The Phaidon Archive of Graphic Design compiles 500 artifacts into a reference book—er, box.
If you're old enough to remember 45rpm records, you'll probably recall the carrying case designed to take them to slumber or dance parties. If you don't remember, then think of a nicely decorated archival storage box at Hold Everything or the Container Store. Now picture the inside of the box containing more than 500 double-sided sheets of quality card stock on which images are printed in full color. The box, which weighs more than 10 pounds, also comes with removable cloth handles for easy transport.
This is what the latest encyclopedia of design history, The Phaidon Archive of Graphic Design, looks like. Inside the box is the entire panoply of the world's graphic design icons reduced down to an essential 500 artifacts—posters, logos, books, type specimens, etc.—each reproduced on a separate 9 x 12 card, accompanied by a short historical text. A radical departure from traditional bookmaking, it pays tribute to the power of design both through its contents and, well, its design.
The Phaidon Graphic Design Archive by Phaidon's editors and designed by Stephan Müller, complements the 2009 Phaidon Design Classics books that covered industrial and product design. Graphic design, however, demanded a more radical interactive solution. "We had a lot of discussions on how to organize the content," explained Emilia Terragni, editorial director at Phaidon. "Someone said it was better chronologically, someone by designer, someone by category, someone by design title, and others even by who commissioned it. We then realized that it all depends on how and for what purpose you use it. And that with the cards format the reader would be able to organize in the way he/she wants to." So now the archive comes with 15 predetermined categories: Advertising, Book, Book cover, Film Graphics, Identity, Information Design, Logo, Magazine and Newspaper, Money, Packaging Graphics, Poster, Record and CD Cover, Symbol and Typeface, all indexed according to creator/designer, studio or client, and date. Within this structure, users are invited to create their own organization using blank divider cards that come with the box.
For the archive concept to work well, it was necessary to have a large image on the front and explanatory text with additional images on the back. "When we started to design the book," Terragni says, "we realized that if [the pages were] bound, we would have ended up with the strange situation of having the back of an entry on the left page, together with the main image of another entry on the right page, while in reality, each entry was a kind of separate object." This format caters to certain creative and educational usages. "I can see people flick through, and pick up things that attract their attention," she says. "I can see people put them on their walls, or their desks to be inspired by, or use them in presentations, lectures, seminars as example of excellent design." Of course, unless the user is especially neat, the process of refiling could become a problem—and god help the user that misplaces the Guttenberg Bible, or worse, the El Lissitzky Pelikan Ink advertisement.
Over a score of design writers, historians, critics, and grad students labored for more than five years on writing and researching artifacts suggested by various consultants (including me) and vetted by the editors, including design historian Kerry William Purcell, the project's "advisor/co-editor." He says he put together a database of around 5,000 entries, which was then added to by other members of the team as the project progressed, making for a final database of around 8,000 entries. "I made a selection of approximately 450 works that I felt should be included, leaving another 50 as undecided and in need of further discussion," he says. "The final selection in the book is surprisingly very close to that original 450." His work on the project effectively ended when the book got to the design stage.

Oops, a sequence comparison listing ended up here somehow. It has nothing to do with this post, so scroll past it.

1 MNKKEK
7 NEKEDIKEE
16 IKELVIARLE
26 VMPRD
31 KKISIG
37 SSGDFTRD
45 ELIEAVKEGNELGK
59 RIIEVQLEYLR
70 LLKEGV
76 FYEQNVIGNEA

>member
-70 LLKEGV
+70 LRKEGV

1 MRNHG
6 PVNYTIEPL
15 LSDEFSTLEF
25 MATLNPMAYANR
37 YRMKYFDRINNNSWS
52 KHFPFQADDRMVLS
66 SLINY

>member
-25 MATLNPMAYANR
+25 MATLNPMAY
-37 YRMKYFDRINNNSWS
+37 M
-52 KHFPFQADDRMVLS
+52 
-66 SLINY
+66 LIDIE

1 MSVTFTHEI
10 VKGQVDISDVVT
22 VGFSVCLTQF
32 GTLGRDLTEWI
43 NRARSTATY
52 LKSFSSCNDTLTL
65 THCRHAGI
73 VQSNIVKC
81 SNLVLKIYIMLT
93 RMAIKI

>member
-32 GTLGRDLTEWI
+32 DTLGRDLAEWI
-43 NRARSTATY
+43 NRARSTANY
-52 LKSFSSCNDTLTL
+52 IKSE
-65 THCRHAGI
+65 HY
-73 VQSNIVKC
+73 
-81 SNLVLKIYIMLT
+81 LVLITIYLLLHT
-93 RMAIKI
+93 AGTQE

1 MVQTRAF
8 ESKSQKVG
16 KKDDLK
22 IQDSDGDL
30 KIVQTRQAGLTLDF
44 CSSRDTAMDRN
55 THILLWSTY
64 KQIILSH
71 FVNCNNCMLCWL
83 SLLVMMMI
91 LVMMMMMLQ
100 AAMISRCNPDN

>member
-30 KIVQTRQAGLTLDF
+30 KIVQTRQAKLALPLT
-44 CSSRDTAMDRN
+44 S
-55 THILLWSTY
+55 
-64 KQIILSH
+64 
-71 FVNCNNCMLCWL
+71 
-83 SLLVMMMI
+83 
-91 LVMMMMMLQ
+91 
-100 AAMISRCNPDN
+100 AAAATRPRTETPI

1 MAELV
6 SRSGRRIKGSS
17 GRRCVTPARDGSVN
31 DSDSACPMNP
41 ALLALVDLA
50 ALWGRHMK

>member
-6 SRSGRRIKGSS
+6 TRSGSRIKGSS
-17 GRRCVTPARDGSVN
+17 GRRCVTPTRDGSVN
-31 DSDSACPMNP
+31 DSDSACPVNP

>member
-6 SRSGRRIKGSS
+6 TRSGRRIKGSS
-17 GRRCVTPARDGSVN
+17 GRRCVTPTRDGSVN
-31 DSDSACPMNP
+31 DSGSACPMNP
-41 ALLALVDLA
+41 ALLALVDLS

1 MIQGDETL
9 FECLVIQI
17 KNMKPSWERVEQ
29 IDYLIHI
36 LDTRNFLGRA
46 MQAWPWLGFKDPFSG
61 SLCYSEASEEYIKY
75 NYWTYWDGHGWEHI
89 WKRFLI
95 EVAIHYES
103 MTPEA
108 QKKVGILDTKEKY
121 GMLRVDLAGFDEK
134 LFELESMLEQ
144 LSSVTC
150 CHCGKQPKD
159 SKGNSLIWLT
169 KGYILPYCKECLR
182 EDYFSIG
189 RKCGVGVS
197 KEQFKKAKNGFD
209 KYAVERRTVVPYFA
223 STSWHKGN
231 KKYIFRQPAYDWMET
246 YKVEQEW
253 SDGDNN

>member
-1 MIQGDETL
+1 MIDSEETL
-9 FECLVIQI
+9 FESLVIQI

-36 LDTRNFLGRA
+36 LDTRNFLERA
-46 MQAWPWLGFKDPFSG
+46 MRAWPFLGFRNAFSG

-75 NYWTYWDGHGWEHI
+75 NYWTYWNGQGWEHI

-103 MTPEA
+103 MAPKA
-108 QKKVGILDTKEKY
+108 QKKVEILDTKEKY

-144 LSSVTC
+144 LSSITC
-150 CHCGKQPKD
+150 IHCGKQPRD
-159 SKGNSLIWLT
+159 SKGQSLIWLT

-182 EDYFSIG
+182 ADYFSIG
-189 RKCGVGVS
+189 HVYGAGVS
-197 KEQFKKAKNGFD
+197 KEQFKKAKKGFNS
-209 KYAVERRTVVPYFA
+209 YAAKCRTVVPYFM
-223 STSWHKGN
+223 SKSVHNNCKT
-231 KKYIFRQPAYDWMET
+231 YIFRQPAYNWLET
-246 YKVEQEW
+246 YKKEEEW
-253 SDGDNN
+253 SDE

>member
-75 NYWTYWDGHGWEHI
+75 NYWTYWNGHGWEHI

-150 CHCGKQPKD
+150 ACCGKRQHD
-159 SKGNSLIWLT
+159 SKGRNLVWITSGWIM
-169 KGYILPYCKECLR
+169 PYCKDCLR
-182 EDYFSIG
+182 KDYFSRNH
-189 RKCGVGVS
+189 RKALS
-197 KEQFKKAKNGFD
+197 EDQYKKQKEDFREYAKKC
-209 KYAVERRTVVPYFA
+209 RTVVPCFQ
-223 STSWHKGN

"But compiling the larger database was actually more difficult than narrowing it down to 500," he says. "It is surprising how certain works just seemed to offer themselves up for inclusion in the short list, while the long list induced a sense of historical vertigo in me. It seemed everywhere I turned there was another potential entry." To that end, the archive will continue to grow. Every year, Phaidon will release more supplementary cards, both newly designed work and more from the past.
As for the criteria of what made it into the box? "The selection process was long and difficult, but we asked a lot of people, we researched, and listened to all the comments, and at the end we tried to come up with a variety of designs that have quality, are innovative, represent a turning point in the development of graphic design, and are simply beautiful," Terragni says. A mixture of instinct, informed choices, and recommendations—not historical determinism—drove the process. "When you're dealing with such a big book," Purcell says, "the idea that there is a single thesis is just too restrictive. How can you have a single historical, aesthetic, and theoretical criteria that classifies a piece of information design—an advert from the 1890s and a banknote designed in the 1980s?"
The trickiness of questions like that are why the Archive's creators are quick to point out that they weren't looking to establish an incontrovertible pantheon of design. "It is not a definitive selection," Terragni says. "Other people would have chosen other designs, but it doesn't really matter. This is a celebration of the power of graphic design through 500 examples, and it shows that any piece of information, if well designed, works better."
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